In Latin America, unbundled travel options are still relatively new, so Atrápalo wanted to make it clear in its display for consumers to compare flight options on the total price. It adopted Travelport’s “branded fares” product for its first airline in three months and has added other carriers since. In an agency world, that counts as a fast implementation. The agency said that, since the change, it has seen fewer online shoppers abandon its price-comparison results page on its website. Once the pandemic eases, it hopes to see customers book more of the higher-value tickets.
Travelport has also been working as a consultant to help travel agencies rebound after the crisis.
This month it has begun sharing with agencies consumer trust survey data it commissioned from Edelman that suggest that agencies will lose customers if they aren’t upfront about all fees and costs, whether its resort fees or an agency’s fees. In some markets, hitting customers with add-on surprises at the end has been a legacy strategy, and Travelport has encouraged agents to drop it for long-term gain in average customer lifetime value.
In a similar move, Travelport has provided Webjet, an Australia-based online travel agency, with detailed weekly reports that pair data on market pricing from a third-party provider with Travelport’s market data on volumes. Travelport created a dashboard for Webjet that showed trends in flight prices for major “origins and destinations” by flight type, lead time, and airline across airlines. This intelligence has helped Webjet market fares better to consumers and check how competitive its fares compare with rival online channels.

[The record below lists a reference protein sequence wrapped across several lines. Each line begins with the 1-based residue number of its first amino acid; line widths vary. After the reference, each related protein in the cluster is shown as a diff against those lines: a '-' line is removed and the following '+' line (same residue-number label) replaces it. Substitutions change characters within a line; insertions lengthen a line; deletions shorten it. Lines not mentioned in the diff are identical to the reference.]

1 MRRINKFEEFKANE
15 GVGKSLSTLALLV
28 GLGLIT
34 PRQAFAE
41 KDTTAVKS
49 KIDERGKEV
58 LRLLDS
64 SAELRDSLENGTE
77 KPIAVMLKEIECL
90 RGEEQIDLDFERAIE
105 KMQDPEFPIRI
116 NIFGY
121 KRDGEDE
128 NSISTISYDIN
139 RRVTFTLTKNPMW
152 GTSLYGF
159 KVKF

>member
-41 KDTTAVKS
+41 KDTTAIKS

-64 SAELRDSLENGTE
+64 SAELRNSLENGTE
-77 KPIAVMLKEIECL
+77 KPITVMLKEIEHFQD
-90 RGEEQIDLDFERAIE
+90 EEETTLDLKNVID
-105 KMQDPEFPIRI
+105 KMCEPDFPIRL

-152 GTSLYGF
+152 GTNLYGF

Travelport has also been touting third-party tools that can help agencies streamline their operations. In the past year, it has been making it easy for travel management companies to adopt an email automation service from the Canadian startup Amgine.
Altour, for example, is the largest, full-service travel management company in the U.S., and it has adopted Amgine’s automation in sync with Travelport’s technology to answer a growing number of itinerary and change requests in much less time.
Travelport has sped up its own automation tools for agent tasks, too, such as for handling ticket exchanges.
Travelport says that its current tech platform overhaul will continually bring more “personalized selling,” or offers created due to specific information about individual travelers, to agencies.
“Agents can now pass frequent flier information to Qantas during the shopping process, enabling Qantas to provide the best offers to specific travelers, including things like 20 percent off platinum discounts, extra miles, seat waivers, and more,” said Kyle Moore, global head of customer strategy and marketing for Travelport during a webinar for agents this week.
Some airlines also seem to like Travelport’s new metabolism under Webb, a turnaround artist who previously revamped Oracle Hospitality.
“I’ve seen it since you started that it’s a renewed focus on partnership,” said Alison Taylor, chief customer officer for American Airlines, to Travelport CEO Greg Webb during a webinar on Thursday. “That means a lot to us.”